Lucy Porter. Picture credit Steve Ullathorne
AS any parent will tell you, when you first have kids your social life and indeed any life you had beforehand can go out of the window.
Babies can mean a treadmill of nappies, feeding, winding, baby massage and singing songs endlessly. The term baby brain was surely born out of this situation.
But in a bid to bring some semblance of normality - not to mention a bit of humour - back to parents’ lives, comedian Lucy Porter came up with a comedy club designed especially for those with kids aged 12 months and under.
Screaming with Laughter is held regularly in pubs in and around South London including at the Bedford Pub in Balham.
Lucy is bringing it there on Wednesday, July 13 as part of the Balham Comedy Festival and tells me she couldn’t be happier about it.
“It’s our third year at the Balham Comedy Festival and I really enjoy it,” she enthuses. “It’s such a fantastic festival always with great acts on throughout the week and a brilliant atmosphere.
"I love the Bedford so much and I love Balham so it’s always a joy to be there.
"I’m South London born and bred too so it’s like coming home.”
The idea for the club came about when Lucy herself had kids - now aged four and five - and it has proved to be very popular.
"With babies most of the stuff you do is all about them - baby massage and singing songs like Wind The Bobbin Up millions of times," she chuckles.
“But there comes a point where you’ve had enough and want something for you and so that’s where this club comes in.
"I began doing it when mine were babies as I wanted to see my comedy friends and after speaking to other mums about the idea it just grew. It's a nice gig and we aim to lift the spirits."
The idea is simple, parents and babies of up to a year old are welcome, the doors open at about 12 and Lucy as compere introduces the comedians who each do about a 20 minute set.
The acts - all of whom are regulars on the comedy circuit - won’t make fun of any parent who needs to move around, whip out a boob or bottle, or if the baby’s just having a meltdown.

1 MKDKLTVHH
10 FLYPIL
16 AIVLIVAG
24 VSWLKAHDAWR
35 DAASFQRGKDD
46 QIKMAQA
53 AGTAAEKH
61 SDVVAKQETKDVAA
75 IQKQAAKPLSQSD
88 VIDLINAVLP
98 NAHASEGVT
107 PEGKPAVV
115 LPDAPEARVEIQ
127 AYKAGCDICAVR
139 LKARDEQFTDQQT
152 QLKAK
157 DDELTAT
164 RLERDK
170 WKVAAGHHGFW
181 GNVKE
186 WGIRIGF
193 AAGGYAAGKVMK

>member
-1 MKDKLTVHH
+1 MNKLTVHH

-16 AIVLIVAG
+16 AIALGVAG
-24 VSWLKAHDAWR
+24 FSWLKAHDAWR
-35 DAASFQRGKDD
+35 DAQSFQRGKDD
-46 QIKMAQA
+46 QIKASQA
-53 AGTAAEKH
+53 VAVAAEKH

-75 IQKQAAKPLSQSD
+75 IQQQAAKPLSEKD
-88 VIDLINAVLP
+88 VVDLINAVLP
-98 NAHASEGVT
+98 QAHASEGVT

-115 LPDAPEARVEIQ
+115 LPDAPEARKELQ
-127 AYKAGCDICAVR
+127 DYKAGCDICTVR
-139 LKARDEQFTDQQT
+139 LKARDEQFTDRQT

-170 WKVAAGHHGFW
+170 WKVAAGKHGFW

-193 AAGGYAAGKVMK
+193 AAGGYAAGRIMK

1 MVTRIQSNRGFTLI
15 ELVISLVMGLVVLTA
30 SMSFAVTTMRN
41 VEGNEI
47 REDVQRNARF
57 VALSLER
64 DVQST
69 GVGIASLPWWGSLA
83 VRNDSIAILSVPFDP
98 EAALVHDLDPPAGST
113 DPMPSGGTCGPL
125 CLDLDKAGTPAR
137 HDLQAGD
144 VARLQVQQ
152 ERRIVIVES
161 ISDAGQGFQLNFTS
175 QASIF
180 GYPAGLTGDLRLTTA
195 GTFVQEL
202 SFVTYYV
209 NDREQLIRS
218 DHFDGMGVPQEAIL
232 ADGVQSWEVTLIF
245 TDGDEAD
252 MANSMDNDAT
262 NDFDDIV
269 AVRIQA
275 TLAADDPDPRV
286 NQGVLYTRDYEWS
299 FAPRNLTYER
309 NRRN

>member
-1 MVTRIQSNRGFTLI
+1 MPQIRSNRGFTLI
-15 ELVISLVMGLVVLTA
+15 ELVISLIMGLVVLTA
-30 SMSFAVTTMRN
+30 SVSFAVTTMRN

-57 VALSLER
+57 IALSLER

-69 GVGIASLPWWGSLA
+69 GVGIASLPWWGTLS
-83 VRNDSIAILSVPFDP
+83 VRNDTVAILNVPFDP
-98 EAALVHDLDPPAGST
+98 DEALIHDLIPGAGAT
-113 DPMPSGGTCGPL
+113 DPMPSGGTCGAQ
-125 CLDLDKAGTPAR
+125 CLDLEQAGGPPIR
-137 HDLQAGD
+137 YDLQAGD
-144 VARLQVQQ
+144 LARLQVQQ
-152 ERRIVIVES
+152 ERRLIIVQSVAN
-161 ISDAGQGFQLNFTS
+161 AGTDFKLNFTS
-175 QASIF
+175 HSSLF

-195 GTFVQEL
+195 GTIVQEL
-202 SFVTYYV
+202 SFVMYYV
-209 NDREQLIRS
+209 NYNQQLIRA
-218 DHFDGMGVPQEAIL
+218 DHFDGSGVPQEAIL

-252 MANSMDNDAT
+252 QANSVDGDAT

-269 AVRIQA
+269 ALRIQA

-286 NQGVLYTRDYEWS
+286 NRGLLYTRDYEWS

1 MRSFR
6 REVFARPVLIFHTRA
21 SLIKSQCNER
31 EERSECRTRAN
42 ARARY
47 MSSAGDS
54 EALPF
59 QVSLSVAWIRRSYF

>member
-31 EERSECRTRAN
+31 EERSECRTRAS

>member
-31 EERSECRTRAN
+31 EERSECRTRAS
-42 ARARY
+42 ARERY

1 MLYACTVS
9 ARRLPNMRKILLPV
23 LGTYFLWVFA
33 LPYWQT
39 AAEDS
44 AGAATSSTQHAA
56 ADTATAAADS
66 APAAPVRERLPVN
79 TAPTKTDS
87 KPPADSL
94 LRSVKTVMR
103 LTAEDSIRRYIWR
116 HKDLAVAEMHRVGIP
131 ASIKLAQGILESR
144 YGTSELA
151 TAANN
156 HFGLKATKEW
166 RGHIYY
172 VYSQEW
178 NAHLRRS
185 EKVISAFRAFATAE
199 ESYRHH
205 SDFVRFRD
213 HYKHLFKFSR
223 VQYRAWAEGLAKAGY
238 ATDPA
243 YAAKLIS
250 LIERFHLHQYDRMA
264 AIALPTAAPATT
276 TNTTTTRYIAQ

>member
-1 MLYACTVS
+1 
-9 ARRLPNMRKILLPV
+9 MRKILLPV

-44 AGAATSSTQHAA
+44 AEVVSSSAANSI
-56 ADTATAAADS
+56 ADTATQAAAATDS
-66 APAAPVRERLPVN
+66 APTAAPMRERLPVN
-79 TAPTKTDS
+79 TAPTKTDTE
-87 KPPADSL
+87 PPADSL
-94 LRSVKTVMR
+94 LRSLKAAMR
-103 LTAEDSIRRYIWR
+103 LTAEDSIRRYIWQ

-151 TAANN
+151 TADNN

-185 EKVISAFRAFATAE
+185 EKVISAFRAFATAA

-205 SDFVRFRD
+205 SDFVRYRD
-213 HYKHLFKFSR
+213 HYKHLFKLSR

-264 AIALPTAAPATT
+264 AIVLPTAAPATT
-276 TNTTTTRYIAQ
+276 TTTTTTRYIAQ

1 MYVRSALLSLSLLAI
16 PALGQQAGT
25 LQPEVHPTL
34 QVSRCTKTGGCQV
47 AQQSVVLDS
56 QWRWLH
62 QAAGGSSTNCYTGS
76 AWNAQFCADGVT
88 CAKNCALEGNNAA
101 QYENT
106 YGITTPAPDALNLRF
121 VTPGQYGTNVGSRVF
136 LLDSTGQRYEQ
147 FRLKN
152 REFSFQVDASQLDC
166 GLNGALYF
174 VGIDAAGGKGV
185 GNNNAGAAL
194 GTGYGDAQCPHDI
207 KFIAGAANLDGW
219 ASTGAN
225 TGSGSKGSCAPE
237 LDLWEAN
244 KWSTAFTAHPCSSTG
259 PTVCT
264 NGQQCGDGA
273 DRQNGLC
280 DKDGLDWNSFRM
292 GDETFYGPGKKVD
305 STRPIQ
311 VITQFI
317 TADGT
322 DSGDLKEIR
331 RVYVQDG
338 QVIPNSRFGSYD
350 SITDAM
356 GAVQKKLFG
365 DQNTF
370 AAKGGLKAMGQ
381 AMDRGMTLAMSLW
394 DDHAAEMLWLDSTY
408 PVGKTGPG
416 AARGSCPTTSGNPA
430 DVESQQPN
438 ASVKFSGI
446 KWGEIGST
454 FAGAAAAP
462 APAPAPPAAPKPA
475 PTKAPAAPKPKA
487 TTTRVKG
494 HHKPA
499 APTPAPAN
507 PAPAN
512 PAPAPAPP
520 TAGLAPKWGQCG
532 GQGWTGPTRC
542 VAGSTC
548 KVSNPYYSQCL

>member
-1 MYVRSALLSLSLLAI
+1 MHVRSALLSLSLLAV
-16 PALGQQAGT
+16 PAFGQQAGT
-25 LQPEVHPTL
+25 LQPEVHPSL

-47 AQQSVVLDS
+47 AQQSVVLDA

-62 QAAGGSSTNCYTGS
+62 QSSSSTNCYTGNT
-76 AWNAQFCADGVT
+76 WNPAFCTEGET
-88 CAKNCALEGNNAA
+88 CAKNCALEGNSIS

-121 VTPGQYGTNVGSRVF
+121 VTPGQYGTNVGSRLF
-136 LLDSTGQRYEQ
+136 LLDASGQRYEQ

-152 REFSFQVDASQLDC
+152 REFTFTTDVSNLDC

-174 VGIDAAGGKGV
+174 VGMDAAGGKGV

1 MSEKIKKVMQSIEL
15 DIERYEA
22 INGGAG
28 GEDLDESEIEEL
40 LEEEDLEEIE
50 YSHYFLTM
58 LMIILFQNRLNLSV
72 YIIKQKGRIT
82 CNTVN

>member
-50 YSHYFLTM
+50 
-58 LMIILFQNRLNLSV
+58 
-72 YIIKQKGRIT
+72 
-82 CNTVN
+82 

Indeed, as all the acts are seasoned club performers used to rowdy stag and hen night crowds at the weekend a bit of noise or the odd bare breast won’t phase them.
"It’s nice for everyone really and a really relaxed atmosphere with mums, dads, grandparents and friends," says Lucy.
"We open the doors at 12noon and they can have lunch and then we do the show and finish at about 2.30pm just in time for the school run. It’s a win win!"
And refreshingly Lucy says it is just like going to see a regular gig which is why it's aimed at babies not children.
"We want it to be like a proper comedy night and so we don't want to be responsible for the first word out of a baby's mouth to be a swear word," she laughs.
"It’s a wonderful, confusing and scary time when you are a parent particularly with your first child. When I’m comparing I normally talk about the horror of the early months and the birth plans that go out of the window.
"But some of the acts don’t have kids so they talk about other stuff which is also nice especially when you are stuck in a baby bubble. So it’s a little bit of baby chat and little bit of filth and a chance for us to take parents away from it."
And she admits being in a room with so many babies, she gets a bit broody although she says it took her a while for any yearnings to have a child herself to kick in.
“I never wanted any, never had a maternal feeling at all,” she chuckles. "I used to be on stage and talking about not wanting children but when I was 37 I crumbled at the last minute and I love it.
"I did find it hard when they were very little but my husband is amazing and we split the work 50 50.
"I’m much more relaxed and now I have zero stage fright which is odd. Compared to child birth being on stage is a doddle!
"It’s also nice for me doing this club as I would have loved a third child," she adds. "I’m desperately broody so it’s lovely for me to be in a room with 40 or 50 gorgeous babies.
"It gets very loud though and sometimes it freaks out the acts who don’t have kids - especially when the babies cry in unison. It’s like a Mexican wave of crying,” she giggles.
"It’s a different type of rowdy to what goes on in clubs on a Saturday night. Babies are the cutest hecklers!"
Lucy Porter's Screaming With Laughter takes place at the Balham Comedy Festival on Wednesday, July 13. Tickets cost £9. Visit www.screamingwithlaughter.com/ or www.balhamcomedyfestival.com/ for full listings.